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Dromintee family endorses formation of new IAA charity

April 20, 2010


By Brónagh Murphy

The Dromintee couple who donated almost £65,000 to the Ireland Air Ambulance (IAA) charity in memory of their late son have endorsed the recent move to reform the charity in a renewed bid to establish a helicopter emergency service in Northern Ireland.

In October 2008, Peter and Helen Fearon, helped by a committee of family, close friends and the local community, raised the money through a memorial day organised in honour of their son, Gerald, who was tragically killed in a road accident two years previously.

The IAA charity was chosen as the beneficiary of the money as the family believed an air ambulance would offer greater assistance to victims of road accidents and be instrumental in preventing further deaths from car crashes.

However, just months after the money was handed over, the charity became embroiled in allegations of mismanagement of funds when it emerged that more than 90% of donations it received were spent on wages and administration costs.

This revelation prompted the Fearons to request their donation be returned, at least until they were satisfied as to where the money was going.

Since then, Nick Taylor, an independent adviser and a director of the North West Air Ambulance charity based in Liverpool, has been appointed to examine the charity’s work.

Following months of meetings, in the past week it was agreed to dissolve the IAA association and replace it with a new company, which will, in the interim, retain the same name.  All previous trustees and directors of IAA have stood down and any assets held by the charity will be transferred to the new company.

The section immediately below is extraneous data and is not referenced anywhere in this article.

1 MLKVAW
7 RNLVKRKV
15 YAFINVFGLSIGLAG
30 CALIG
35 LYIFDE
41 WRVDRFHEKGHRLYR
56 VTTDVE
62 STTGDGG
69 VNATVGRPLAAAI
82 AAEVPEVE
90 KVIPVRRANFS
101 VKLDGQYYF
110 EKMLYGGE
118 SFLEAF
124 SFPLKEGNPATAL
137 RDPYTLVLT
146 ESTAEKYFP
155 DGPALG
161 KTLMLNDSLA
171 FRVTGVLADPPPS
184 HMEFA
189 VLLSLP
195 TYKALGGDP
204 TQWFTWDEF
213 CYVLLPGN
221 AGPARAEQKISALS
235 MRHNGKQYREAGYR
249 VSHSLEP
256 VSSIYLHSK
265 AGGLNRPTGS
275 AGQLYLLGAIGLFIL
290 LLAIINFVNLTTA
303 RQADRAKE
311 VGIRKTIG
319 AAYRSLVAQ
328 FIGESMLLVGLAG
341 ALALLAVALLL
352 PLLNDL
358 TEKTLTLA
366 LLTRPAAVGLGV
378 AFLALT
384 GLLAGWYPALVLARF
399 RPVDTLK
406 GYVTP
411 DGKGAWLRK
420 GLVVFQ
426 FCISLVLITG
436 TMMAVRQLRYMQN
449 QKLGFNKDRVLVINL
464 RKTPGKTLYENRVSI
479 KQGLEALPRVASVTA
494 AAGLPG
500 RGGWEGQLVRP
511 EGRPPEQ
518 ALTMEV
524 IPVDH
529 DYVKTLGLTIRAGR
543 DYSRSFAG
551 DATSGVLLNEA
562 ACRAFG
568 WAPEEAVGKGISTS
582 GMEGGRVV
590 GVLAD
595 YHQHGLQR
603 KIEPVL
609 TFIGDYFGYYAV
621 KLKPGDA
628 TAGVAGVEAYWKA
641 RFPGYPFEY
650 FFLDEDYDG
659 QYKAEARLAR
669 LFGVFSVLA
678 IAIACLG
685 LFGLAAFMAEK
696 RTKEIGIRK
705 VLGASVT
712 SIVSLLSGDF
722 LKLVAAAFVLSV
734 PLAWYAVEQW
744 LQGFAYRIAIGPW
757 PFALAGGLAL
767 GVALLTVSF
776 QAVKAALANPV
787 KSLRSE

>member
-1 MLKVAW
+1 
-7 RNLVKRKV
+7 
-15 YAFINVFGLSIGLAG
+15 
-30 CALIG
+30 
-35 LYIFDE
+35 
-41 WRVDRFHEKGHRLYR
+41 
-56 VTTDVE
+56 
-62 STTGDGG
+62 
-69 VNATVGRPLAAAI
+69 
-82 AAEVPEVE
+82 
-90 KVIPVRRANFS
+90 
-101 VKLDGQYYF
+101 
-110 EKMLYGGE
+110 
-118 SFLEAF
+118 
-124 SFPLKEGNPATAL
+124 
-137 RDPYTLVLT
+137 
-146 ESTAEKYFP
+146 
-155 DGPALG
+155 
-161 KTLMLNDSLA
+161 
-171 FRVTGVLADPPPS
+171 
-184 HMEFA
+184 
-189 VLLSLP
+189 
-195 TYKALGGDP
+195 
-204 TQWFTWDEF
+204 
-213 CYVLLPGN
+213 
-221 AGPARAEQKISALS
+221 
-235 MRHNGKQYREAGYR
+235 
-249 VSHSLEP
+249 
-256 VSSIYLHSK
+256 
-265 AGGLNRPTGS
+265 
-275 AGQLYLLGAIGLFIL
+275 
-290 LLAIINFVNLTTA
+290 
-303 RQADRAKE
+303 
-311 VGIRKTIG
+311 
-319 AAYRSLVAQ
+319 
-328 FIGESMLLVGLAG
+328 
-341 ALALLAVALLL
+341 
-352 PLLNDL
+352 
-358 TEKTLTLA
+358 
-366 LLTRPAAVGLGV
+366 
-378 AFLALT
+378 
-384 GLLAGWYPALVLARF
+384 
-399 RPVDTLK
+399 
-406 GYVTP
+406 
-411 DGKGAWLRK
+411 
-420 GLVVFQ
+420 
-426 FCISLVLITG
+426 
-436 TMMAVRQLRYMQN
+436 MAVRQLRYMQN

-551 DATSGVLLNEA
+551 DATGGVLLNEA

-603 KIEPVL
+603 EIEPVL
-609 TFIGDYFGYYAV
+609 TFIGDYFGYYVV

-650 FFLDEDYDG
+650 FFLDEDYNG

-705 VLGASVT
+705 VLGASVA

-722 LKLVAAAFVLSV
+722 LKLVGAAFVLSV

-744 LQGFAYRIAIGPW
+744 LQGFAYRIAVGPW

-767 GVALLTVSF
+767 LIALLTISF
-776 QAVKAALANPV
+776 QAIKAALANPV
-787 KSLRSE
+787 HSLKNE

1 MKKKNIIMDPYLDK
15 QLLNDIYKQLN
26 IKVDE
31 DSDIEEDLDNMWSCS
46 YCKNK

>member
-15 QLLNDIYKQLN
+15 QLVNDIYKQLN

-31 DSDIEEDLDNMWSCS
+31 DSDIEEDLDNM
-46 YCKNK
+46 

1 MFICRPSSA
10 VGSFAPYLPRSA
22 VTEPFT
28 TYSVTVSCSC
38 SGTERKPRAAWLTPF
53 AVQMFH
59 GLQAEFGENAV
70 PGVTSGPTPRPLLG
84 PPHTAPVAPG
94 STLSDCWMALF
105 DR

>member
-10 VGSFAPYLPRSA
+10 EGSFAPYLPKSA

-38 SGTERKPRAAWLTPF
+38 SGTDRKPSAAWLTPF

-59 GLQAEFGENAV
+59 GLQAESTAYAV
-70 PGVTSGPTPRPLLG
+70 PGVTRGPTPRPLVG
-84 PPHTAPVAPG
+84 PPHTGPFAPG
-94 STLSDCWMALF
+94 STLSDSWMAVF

The newly-formed company will continue with the plans to operate a helicopter emergency medical service in the north of Ireland and has recruited a board of directors with considerable business experience and cross community representation.

These committee members will give voluntarily of their time and expertise to help bring the project to fruition.

Peter Fearon, along with Aidan Rice, a close friend of Gerald’s, have both been invited to join the committee to help oversee the charity’s work in the future.  Both men have expressed their commitment to the charity and will play an active role in helping to set up the air ambulance service.

Peter says he took the decision to join the board in the hope of safeguarding the initial donation to the charity.  Now he says he has every confidence in the new committee and its vision for the future.

“If anyone can make this project work, it is this committee,” he said.

“Everyone of the committee members are totally committed to seeing an air ambulance service here.  We would not be still involved with this project if we didn’t believe there was a future with it.

“Some of the members have highly experienced backgrounds that will go a long way to restoring confidence in the charity,” he added.

The key to the charity’s future success is to secure government backing, particularly from the Department of Health.  This, Peter says, is a ‘work in progress’ but admitted that significant advancement is being made.

Roy Orr, a Northern Ireland business owner, who helped put the board together said it is fully committed to exploring the feasibility to put an emergency helicopter into service.

“The board is representative of the community and has considerable business expertise that demonstrates to our stakeholders and public that we have the credibility to deliver what is a sizeable business undertaking that will need to attract significant support and monies,” Mr Orr explained.

“The project is all about improving health care in the fields of emergency and trauma medicine and we need the public to get behind us and support what we are doing.”

Peter Fearon believes the board members have the capability and capacity to deliver the project.  And so begins the hard slog to restore public confidence and realise the dream of establishing a ‘fitting memorial’ to the memory of Gerald.


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